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@j5: We kept our current appliances as everything was working and my sweet Electrolux stove is relatively new. We did half the tear out of the cabinets, too (although my husband swears we did it all--it just seemed like it). I think if I added all the little extras like drywall, painting, tiling, along with an electrician & plumber to help shift things slightly, we were probably pushing hard at 22k.
The little things can add up. Hardware for cabinetry is really over priced at the big box stores. I found ours at Overstock.com for a reeediculously low price. As a matter of fact, I have been looking for two low profile hardwired under the cabinet lights for the bar. Got lazy and then Christmas crept in and then forgot about needing them. Saw some xenon lights over on the other woot sites and the were what I was looking for at about half the price. Two sets of lights delivered for $53. Can't beat that with a stick!

SHOP AROUND.

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I've done an entire kitchen remodel last fall. My wife and I stripped everything down to the studs and pulled up the flooring down to the original subflooring. I hired out the electrical, plumbing and drywall(would have done drywall if it wasn't for odd shapes and angles needed). Installing cabinets, countertops, flooring, backsplash, and trim is not difficult. I have been asked several times for the name and number of the company that did the remodel work. Total price was under $12k. Local developer/builder said he would have charged twice that for the same look and finish.

If you are remodeling for resale, it probably better to let a professional do that work. Otherwise the small imperfections that might come about from "self remodel" kitchens just adds to the charm of YOUR HOME.

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As an example: http://www.overstock.com/Home-Garden/Stone-Mill-Oil-rubbed-Bronze-Florence-Cabinet-Knobs-Pack-of-25/4587236/product.html
I bought this pack of 25 plus an additional 5. The same knobs at Home Depot were almost three times per knob AND had to be special ordered.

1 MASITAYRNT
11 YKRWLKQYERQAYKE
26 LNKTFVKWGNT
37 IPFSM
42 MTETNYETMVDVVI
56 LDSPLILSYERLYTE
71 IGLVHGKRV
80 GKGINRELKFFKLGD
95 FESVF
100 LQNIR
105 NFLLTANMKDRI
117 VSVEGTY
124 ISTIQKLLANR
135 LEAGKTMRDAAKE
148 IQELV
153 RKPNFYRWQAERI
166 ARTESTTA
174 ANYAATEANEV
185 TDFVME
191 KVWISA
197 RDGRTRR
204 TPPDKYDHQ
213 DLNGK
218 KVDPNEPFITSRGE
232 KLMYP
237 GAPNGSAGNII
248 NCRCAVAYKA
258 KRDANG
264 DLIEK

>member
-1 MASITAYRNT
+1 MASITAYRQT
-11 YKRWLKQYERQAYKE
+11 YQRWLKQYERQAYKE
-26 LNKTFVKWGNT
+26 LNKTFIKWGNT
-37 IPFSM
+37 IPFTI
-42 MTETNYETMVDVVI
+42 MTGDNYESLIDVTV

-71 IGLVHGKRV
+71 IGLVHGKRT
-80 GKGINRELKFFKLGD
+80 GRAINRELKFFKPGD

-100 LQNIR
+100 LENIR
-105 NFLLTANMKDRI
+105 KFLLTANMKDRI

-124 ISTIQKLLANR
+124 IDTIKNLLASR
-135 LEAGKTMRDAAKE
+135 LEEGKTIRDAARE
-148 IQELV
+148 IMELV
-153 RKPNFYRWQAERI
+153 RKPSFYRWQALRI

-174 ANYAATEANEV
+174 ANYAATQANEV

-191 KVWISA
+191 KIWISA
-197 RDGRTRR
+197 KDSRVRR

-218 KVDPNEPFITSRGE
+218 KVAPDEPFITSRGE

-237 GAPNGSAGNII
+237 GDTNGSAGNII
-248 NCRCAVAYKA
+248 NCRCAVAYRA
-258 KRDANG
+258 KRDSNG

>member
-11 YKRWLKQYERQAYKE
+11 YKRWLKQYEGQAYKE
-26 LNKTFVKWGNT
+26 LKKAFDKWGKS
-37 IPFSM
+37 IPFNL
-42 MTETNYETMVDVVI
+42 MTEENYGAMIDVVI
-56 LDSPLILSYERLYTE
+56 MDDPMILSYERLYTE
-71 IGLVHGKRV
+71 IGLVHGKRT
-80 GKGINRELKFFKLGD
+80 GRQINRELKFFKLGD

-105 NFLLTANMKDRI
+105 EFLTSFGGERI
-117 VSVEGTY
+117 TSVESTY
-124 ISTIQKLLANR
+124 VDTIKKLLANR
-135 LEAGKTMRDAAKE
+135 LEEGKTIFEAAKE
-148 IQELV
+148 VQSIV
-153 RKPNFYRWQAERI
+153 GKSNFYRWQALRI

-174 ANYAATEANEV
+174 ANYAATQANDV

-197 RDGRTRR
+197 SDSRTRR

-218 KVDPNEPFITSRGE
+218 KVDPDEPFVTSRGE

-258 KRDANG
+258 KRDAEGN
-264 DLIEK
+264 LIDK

I laughed at the 8 weeks. In a perfect world, if nothing goes wrong & your craftsmen are not backlogged AND everything is available, then maybe. The crazy thing about it all is we started project less than 2 weeks after having the house in an uproar putting additional wood flooring in the bedroom hallway & family room. Family room flows into the kitchen. Kitchen already had wood flooring. (Trying to find matching discontinued flooring was another adventure!)
The flooring installers rivaled Basil Fawlty's go-to handy man, Mr. O'Reilly. Or "O'rally's men" as we called them.
Thank GOD my husband loves me as much as he does. I was a mess until it was all complete. Worth every tear. I love the kitchen.

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@shrdlu: I actually have never painted ceilings and walls the same color, and my taper quit on me, so I had to learn to do cut-lines by hand. :D

j5 j5
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I've seen pictures of several of @j5's projects and they look very professional. Well, except when he's showing off his new cooktop by pretending to grill screaming monkey kebabs...

Relevant to @shrdlu's point: There's some research that suggests that people who good at something have a more accurate perception of their strengths/weakness in that arena compared to people aren't very good at it. As a simplified example, bad drivers think they're excellent drivers because they don't recognize their mistakes, and excellent drivers think they're okay drivers because they recognize what they could do better.